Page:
Suites Above The Fox and Anchor, SmithfieldPosted in Where to Sleep
What could possibly be better than a boutique hotel in the epicentre of London? How about a stay at a boutique hotel above one of London's most coveted Victorian pubs, The Fox and Anchor. Just a minutes' walk from the Smithfield Market, you'd hardly notice it ever existed.
The Fox and Anchor is the lovechild of Malmaison, Devere and Hotel du Vin. Combine the minds of the worlds’ quirkiest hoteliers and designers and the results are not a super-dooper ostentatious five star complex in the Maldives, but a modest little abode in Clerkenwell.
With a total capacity of six suites and an entranceway not too dissimilar in size from a glorified cupboard, it seems that bigger doesn’t necessarily have to mean better. Boasting copper roll-top baths and basins, Miller Harris toiletries, walk-in drench showers and king sized beds with dive-in duvets made from Egyptian cotton linen; it appears there are certain advantages to operating at more intimate level.
For starters, there’s the rekindling of that age-old relationship between the landlord and the tenant. Cue the Fox and Anchor’s bubbly landlord, Scott Malaugh.
“See that roll-top bath there, buddy. It’s made of copper so it’s a fast conductor and a fast insulator. In fact, the most common complaint we have about the bathtubs is that they lose their heat too quickly,” said Scott as he stroked his well trimmed facial hair. I took a mental note of his advice and decided to put the thermal qualities of his bathtub to the test at a later date.
After a couple of drinks in the pub below my room, it’s getting late so I order up a final tanker of Fox and Anchor Ale and retire to the relative safety of the bath with my drink. There’s no meat-headed bouncer shouting obscenities at me to leave my drink at the bar. If Scott Malaugh knows who’s staying in the six rooms upstairs then so does everyone else. At the Fox and Anchor the service is unpretentiously personal.
Scott was wrong about one thing though. I filled the bathtub with the hottest water my body could stand and eased back into the grand roll-top. An hour passed. I still hadn’t finished by drink. I thought this an injustice to the hops and barley harvested just so I could enjoy a tipple in warm soapy bubbles. So I stood up, took the tanker by its C shaped handle and supped away on the golden liquid in my own sweet time, regardless of how naked I felt.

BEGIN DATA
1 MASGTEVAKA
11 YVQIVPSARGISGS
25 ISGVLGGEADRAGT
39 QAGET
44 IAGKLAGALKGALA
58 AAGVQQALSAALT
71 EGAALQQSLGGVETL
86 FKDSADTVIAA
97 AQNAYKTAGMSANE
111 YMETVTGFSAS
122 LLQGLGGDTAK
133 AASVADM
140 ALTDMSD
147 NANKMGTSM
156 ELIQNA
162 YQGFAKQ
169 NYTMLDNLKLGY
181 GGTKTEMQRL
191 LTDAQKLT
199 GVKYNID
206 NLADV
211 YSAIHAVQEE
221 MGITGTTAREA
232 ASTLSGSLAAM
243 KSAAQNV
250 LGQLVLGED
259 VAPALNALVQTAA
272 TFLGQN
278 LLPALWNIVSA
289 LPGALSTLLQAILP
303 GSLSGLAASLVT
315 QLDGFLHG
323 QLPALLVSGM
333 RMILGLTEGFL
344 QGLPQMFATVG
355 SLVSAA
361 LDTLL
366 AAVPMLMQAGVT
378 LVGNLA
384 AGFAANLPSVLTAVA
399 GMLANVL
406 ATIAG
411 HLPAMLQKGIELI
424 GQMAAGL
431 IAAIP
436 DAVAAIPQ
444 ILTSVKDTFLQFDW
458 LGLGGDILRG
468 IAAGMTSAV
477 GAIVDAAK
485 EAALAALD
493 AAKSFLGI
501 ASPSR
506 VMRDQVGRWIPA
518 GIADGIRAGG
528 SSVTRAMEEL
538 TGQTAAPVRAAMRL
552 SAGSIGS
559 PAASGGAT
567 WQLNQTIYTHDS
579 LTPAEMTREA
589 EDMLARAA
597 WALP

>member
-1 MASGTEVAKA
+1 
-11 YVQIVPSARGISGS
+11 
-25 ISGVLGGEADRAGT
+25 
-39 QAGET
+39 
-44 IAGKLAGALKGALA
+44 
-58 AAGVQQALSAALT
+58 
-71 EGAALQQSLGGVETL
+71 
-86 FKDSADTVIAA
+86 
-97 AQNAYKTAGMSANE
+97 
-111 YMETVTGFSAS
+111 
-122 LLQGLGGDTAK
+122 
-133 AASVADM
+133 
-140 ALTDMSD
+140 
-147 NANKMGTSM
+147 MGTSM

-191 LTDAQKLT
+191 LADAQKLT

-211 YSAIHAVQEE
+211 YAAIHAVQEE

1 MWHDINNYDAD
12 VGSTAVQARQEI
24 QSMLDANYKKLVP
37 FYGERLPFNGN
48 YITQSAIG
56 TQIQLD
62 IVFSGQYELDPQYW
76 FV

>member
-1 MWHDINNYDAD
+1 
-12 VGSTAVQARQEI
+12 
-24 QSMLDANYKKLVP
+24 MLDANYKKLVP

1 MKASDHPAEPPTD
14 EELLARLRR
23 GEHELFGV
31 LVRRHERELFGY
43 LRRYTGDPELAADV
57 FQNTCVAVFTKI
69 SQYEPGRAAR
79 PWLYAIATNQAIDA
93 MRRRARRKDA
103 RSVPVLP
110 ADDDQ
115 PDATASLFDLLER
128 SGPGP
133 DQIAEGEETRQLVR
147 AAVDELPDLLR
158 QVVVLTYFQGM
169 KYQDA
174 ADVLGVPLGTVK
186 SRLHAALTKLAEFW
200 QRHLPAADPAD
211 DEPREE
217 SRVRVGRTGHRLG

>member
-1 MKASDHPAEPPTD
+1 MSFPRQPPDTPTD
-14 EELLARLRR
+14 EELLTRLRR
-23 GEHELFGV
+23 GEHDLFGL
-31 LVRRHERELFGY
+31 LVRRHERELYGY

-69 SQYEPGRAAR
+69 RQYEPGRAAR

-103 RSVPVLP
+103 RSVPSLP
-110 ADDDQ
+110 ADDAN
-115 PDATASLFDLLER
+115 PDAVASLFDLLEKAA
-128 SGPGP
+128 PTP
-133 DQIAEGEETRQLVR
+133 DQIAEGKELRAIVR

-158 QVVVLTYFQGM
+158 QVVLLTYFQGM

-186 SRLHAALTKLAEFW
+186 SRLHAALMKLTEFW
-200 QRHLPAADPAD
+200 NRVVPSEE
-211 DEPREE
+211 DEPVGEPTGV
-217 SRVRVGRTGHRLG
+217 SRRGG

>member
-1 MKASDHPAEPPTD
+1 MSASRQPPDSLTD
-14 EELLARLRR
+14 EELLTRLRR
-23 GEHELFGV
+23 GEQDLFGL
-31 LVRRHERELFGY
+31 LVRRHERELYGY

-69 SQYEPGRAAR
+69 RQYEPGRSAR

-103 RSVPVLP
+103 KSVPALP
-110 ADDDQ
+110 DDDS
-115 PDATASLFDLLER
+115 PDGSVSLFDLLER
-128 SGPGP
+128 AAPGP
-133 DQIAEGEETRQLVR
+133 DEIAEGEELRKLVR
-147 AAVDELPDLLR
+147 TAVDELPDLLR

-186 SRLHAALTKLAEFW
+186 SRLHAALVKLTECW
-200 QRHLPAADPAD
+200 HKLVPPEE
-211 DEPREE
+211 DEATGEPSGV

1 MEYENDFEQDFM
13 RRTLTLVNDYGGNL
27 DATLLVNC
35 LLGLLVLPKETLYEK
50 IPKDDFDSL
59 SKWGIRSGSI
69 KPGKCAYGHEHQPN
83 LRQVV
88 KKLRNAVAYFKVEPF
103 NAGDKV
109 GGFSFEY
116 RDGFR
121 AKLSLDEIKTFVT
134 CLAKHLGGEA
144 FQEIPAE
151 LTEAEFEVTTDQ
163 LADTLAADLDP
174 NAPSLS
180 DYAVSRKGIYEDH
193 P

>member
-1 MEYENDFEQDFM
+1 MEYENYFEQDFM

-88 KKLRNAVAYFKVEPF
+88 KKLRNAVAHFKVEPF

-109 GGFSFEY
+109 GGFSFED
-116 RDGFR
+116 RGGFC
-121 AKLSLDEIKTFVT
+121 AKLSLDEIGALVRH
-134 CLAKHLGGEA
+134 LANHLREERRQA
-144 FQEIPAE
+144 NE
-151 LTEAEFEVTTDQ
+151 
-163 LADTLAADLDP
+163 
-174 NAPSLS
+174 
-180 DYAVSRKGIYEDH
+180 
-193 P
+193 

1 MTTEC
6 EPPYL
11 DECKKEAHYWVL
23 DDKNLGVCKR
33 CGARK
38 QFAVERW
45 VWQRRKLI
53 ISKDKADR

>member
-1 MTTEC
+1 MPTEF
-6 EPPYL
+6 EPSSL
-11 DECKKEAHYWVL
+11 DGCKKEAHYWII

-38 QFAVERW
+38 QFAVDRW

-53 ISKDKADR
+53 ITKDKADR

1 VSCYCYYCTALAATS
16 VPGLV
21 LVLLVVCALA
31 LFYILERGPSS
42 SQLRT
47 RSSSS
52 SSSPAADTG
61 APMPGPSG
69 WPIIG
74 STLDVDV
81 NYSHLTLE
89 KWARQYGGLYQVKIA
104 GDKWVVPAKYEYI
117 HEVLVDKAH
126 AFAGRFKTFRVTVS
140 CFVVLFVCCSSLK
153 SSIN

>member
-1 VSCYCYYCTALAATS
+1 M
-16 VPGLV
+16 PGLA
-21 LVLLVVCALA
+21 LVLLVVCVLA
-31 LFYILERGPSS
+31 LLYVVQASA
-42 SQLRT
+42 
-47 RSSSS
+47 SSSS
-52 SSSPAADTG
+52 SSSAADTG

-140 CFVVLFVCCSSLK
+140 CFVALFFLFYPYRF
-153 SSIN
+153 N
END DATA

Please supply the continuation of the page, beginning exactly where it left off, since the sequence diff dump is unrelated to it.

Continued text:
I sank back into balmy waters of the roll-top. Two hours had passed before I first began to fill the tub. The water in the bath was still boiling and I was begining to feel a bit dizzy. I gave up, who stays in the bath for longer than two hours without physically transforming into a shrimp anyway? Besides, I had no drink left and the pub downstairs must’ve shut by now. I shrugged my shoulders and retreated to the downy comfort of a king sized bed, sated in the knowledge that copper was indeed the right mineral to insulate a bathtub.
Above: The Lusciously Chic Market Suite With Its Roll-Top Bath
Each of the six suites at the Fox and Anchor is aptly titled after landmarks from surrounding environs such as, Smithfield, Barbican, St Pauls, Charterhouse, the Market Suite and St Bart’s. I was amazed by how spacious the rooms are. Even the most humble of the six abodes, Barbican, still lays claim to a king sized bed, a ritzy en-suite bathroom with a drench shower and a mezzanine floor.
Above: The Smithfield Suite Looks Out Onto The Streets Of Clerkenwell
Alternatively, The Fox and Anchor’s premier room, the Market Suite boasts a huge open plan set up with a bedroom area and a reading area (complete with a large plush sofa and a full sized desk), not to mention the bathroom with his and hers copper sinks, a drench shower and a roll-top copper bath thrown in for good measure. There’s even a private terrace so you can enjoy that all important caffeine fix in the morning sunshine.
If you’re thinking of embarking on a romantic escapade for the weekend then you’ll be pleased to know that the toilet at the Market Suit is as far away from the bed as humanely possible. There’s also a gargantuan mahogany wardrobe with oodles of room for the eager fashionista’s repertoire of garments.
Velvet curtains keep the sun at bay on lazy mornings. The Market Suite is blessed with under-floor heating to keep those sensitive feet warm when you forget to bring the soap with you into the shower. There are not one, but two Bose sound systems and a pair of 42” plasma televisions; ideal if you’re thinking of hosting a shindig with friends.
It seems to me like the weary B & B scene just received a shot of bohemia to the heart by a vixen with an unnerving panache for all things chic. The view from a window upstairs in the Fox and Anchor may connote cramped negatives of London, but it serves as a stark reminder that space is a luxury best served stylishly.
The Market Suite is available for £200 per night.
Top Tip: Have a laid-back weekend. Take advantage of the cheaper room rates at the weekend which start from £95.
Above: The Modest Exterior Of The Fox And Anchor Pub
Fox & Anchor,
115 Charterhouse Street,
London, EC1M 6AA